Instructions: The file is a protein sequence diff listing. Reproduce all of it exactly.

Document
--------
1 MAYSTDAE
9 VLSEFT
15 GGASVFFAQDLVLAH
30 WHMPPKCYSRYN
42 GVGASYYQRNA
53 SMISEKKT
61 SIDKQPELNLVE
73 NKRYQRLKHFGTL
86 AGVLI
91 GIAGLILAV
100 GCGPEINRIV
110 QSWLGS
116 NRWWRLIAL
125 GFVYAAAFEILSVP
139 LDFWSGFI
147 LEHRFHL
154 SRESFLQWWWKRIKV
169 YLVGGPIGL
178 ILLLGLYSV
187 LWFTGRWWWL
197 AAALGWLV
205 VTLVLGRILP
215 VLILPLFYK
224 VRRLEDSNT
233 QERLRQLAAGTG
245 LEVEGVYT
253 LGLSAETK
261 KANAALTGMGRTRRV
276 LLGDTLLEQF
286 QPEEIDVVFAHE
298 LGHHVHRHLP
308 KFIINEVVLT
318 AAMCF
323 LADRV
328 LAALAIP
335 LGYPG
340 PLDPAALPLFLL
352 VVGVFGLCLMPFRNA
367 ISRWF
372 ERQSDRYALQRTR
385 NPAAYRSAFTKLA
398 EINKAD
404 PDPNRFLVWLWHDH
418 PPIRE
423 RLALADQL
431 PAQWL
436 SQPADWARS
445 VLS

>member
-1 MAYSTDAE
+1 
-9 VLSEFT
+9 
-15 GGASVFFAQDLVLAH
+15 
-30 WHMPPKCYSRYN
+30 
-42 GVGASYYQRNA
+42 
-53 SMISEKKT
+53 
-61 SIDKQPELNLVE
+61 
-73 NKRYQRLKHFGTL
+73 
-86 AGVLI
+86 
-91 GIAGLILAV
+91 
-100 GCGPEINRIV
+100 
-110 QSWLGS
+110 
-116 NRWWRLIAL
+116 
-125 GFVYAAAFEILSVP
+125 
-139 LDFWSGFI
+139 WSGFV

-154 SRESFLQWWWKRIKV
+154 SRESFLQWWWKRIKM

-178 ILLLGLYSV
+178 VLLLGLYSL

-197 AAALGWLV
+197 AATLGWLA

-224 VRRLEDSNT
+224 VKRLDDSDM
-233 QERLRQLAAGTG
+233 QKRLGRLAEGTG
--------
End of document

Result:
1 MAYSTDAE
9 VLSEFT
15 GGASVFFAQDLVLAH
30 WHMPPKCYSRYN
42 GVGASYYQRNA
53 SMISEKKT
61 SIDKQPELNLVE
73 NKRYQRLKHFGTL
86 AGVLI
91 GIAGLILAV
100 GCGPEINRIV
110 QSWLGS
116 NRWWRLIAL
125 GFVYAAAFEILSVP
139 LDFWSGFI
147 LEHRFHL
154 SRESFLQWWWKRIKV
169 YLVGGPIGL
178 ILLLGLYSV
187 LWFTGRWWWL
197 AAALGWLV
205 VTLVLGRILP
215 VLILPLFYK
224 VRRLEDSNT
233 QERLRQLAAGTG
245 LEVEGVYT
253 LGLSAETK
261 KANAALTGMGRTRRV
276 LLGDTLLEQF
286 QPEEIDVVFAHE
298 LGHHVHRHLP
308 KFIINEVVLT
318 AAMCF
323 LADRV
328 LAALAIP
335 LGYPG
340 PLDPAALPLFLL
352 VVGVFGLCLMPFRNA
367 ISRWF
372 ERQSDRYALQRTR
385 NPAAYRSAFTKLA
398 EINKAD
404 PDPNRFLVWLWHDH
418 PPIRE
423 RLALADQL
431 PAQWL
436 SQPADWARS
445 VLS

>member
-1 MAYSTDAE
+1 
-9 VLSEFT
+9 
-15 GGASVFFAQDLVLAH
+15 
-30 WHMPPKCYSRYN
+30 
-42 GVGASYYQRNA
+42 
-53 SMISEKKT
+53 
-61 SIDKQPELNLVE
+61 
-73 NKRYQRLKHFGTL
+73 
-86 AGVLI
+86 
-91 GIAGLILAV
+91 
-100 GCGPEINRIV
+100 
-110 QSWLGS
+110 
-116 NRWWRLIAL
+116 
-125 GFVYAAAFEILSVP
+125 
-139 LDFWSGFI
+139 WSGFV

-154 SRESFLQWWWKRIKV
+154 SRESFLQWWWKRIKM

-178 ILLLGLYSV
+178 VLLLGLYSL

-197 AAALGWLV
+197 AATLGWLA

-224 VRRLEDSNT
+224 VKRLDDSDM
-233 QERLRQLAAGTG
+233 QKRLGRLAEGTG